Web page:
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State Senator

Eric D. Coleman

Deputy President Pro Tempore

Representing Hartford, Bloomfield & Windsor

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Contact: Dave Steuber

April 14, 2011

Coleman: Death Penalty is Unjust, Antiquated, Inequitable

Senator Eric D. Coleman (D-Hartford), Senate Chairman of the General Assembly’s Judiciary Committee, presided over a public hearing on the death penalty this afternoon, and issued the following statement to share his own views:

“The death penalty is a long-debated topic, and excellent arguments have been offered today on both sides of the issue. Yet in my own view, the time has come for the State of Connecticut to stop issuing such a deeply flawed punishment.

“The death penalty is not applied impartially. Stanford law professor John Donohue studied 34 years of Connecticut death penalty cases, and concluded that, ‘the state’s record of handling death-eligible cases represents a chaotic and unsound criminal justice policy that serves neither deterrence nor retribution . . . . arbitrariness and discrimination are defining features of the state’s capital punishment regime.’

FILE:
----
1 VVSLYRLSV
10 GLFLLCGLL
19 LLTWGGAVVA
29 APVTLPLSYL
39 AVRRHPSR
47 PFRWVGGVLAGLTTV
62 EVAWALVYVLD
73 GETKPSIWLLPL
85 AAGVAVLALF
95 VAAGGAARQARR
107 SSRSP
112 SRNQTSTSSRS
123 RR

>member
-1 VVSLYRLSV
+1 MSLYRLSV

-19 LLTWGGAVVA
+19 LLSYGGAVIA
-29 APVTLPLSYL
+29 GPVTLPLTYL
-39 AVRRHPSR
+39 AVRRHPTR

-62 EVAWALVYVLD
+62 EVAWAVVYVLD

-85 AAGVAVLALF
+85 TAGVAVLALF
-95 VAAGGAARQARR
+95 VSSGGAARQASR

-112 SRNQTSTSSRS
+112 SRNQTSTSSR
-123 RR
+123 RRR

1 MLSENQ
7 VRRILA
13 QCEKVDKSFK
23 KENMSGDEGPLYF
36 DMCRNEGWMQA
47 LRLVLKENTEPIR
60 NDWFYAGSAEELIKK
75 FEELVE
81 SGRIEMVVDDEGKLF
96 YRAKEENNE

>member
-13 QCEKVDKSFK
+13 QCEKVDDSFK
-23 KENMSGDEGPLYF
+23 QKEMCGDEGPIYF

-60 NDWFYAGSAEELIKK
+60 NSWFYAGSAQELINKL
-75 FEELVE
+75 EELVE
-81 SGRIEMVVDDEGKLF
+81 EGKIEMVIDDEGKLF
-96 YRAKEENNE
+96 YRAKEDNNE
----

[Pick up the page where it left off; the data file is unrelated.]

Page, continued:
“The death penalty is not blind to race, as a fair system should be. Since the United States reinstituted the death penalty in 1977, 88 percent of those put to death were convicted in cases involving white victims. Minority defendants are more likely to receive the death penalty if the victim in their case was white and less likely if the victim was also a minority. Also, rich defendants with large teams of defense lawyers are less likely to face execution.

“The ability to put citizens to death in a non-emergency situation is a power too great to be entrusted to a government led by ordinary, fallible men and women. It is an irreversible punishment, and false convictions are all too common. Over the last forty years, more than 130 individuals on death row have been exonerated and released in the United States.

“But most of all, execution is just another form of killing—the same act that it seeks to punish. Execution is an antiquated form of justice, long abandoned in most free countries like ours, and first formalized in the ‘eye for an eye‘ edict of Hammurabi’s Code almost 4,000 years ago.

“In today’s world and in our state, executions are thankfully quite rare. Only one has been carried out in Connecticut in the past 40 years, at the insistence of the condemned. The time has come to formalize longstanding practice in Connecticut, and cease sentencing prisoners to death.”

Senate Bill 280 would replace the death penalty with a sentence of life imprisonment without the possibility of parole for capital offenses committed on or after the date it took effect.


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